Student Council’s Suicide Prevention Campaign

By Mallory Sale, Reporter

Student Council’s sign on the bridge, featuring the yellow semicolon, similar to their bracelets! All photos by Mallory Sale.


National Suicide Prevention Hotline: 800-273-8255 and

PRHS Social Worker: Debbie Sell, [email protected]

PRHS Sources of Strength Sponsor and Assistant Principal: Kendra Schlieker, [email protected]


The town of Monument and surrounding communities have had too much experience with suicide in the last decade, and so much has been done to deal with it, but how can students help?

With the month of September being recognized as National Suicide Prevention Month, Palmer Ridge’s Student Council made an effort to address the student body about this problem. The Bear Truth interviewed StuCo executive and Student Body President, Riley Jones (12), about her decision to do this campaign and why it is important.

“I definitely think it’s important, especially right now, to let students know that it’s gonna get better. What [Student Council is] trying to do is an upstream prevention where we approach it in a less triggering way,” said Jones when speaking on the campaign. “We had StuCo members line up with posters and bracelets after school, just handing [the bracelets] out and telling people about the meaning behind it.”

A punny sign on the bridge, courtesy of Friends of Rachel, Sources of Strength, and StuCo!

The bracelets spoken of are yellow, the color of the suicide prevention ribbon, with a semicolon– signifying a continuation. These were handed out during what Jones called “Walkways” and both cohort A and B lunches. According to various StuCo members, they were well-received!

During the 2018-19 school year, there was a tragedy in District 38. A 9th-grade student at Lewis-Palmer High School took their life, along with a sophomore here at Palmer Ridge. This caused tremendous pain for many of their family and friends, and many people realized that something needed to be done to help struggling kids. The next year, the Student Council put out their first training session with the SEW Coalition. This happened during the fall and spring of the 2019-20 year and had an amazing turnout. It was clear that students recognized a call to action.

Unfortunately, due to the Coronavirus, this training could not be held this year while staying within safety guidelines, but Lewis-Palmer Middle School Student, Sean Eells (8), had an idea. He got into contact with the SEW coalition after talking to his brother, former Student Body President Ryan Eells, and asked them how to execute a campaign at his school. Soon after, he contacted Riley Jones and asked to do a joint campaign at LPMS and PRHS. Jones was ecstatic to hear this and she and StuCo got to work immediately; they designed the bracelets and gave many to Eells, who passed them out and put posters up on windows at LPMS. These actions help with the whole idea of an upstream preventative measure.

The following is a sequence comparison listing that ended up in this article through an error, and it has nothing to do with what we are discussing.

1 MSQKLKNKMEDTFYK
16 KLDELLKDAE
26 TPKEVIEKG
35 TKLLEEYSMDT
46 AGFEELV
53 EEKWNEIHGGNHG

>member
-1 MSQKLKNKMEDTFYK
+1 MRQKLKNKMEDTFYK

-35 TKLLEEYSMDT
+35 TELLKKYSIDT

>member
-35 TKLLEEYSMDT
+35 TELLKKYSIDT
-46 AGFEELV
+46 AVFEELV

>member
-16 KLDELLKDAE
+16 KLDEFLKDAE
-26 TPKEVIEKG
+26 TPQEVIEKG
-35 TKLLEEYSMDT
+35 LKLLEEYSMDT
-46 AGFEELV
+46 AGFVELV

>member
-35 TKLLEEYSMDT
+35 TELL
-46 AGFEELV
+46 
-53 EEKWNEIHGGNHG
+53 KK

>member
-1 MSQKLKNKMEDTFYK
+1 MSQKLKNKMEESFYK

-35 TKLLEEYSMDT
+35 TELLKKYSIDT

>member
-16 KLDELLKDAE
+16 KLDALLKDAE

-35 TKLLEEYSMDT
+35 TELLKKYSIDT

As many students know, this semester has been particularly harsh on social activities, and the Student Council has some ways to help. With the Homecoming dance being deemed unsafe, Palmer Ridge put on a series of safe HOCO activities to bring the school together. “Yeah, we’ve put on the homecoming events, and right now we’re working on Harvest of Love, which we do every year, and I think it’ll be a great way to bring the community together while keeping everyone safe,” said Jones when asked about upcoming events.

Marley Wheeler, Student Council Sponsor and PRHS teacher, shared a touching story about an encounter between StuCo and a student. “[Student Council was] walking back inside after our walkway on Monday, and a student came up and asked what we were doing, so Riley [Jones] told them about what it was, and the student said ‘Oh so it’s for people like me!’ and Riley [Jones] handled it so professionally and well,” said Wheeler.

Situations like this are so telling of how vital suicide prevention is to a community like Monument. Two years ago, with the suicides of two Lewis-Palmer district students, parents at LPHS and PRHS held signs saying “free hugs” in front of the school. Some tragedies have occurred over the past few years, and this campaign strives to prevent them in the future. With PRHS´s own students organizing events like these, the Bear Truth staff hopes that more kids will feel able to come forward about their struggles or seek help.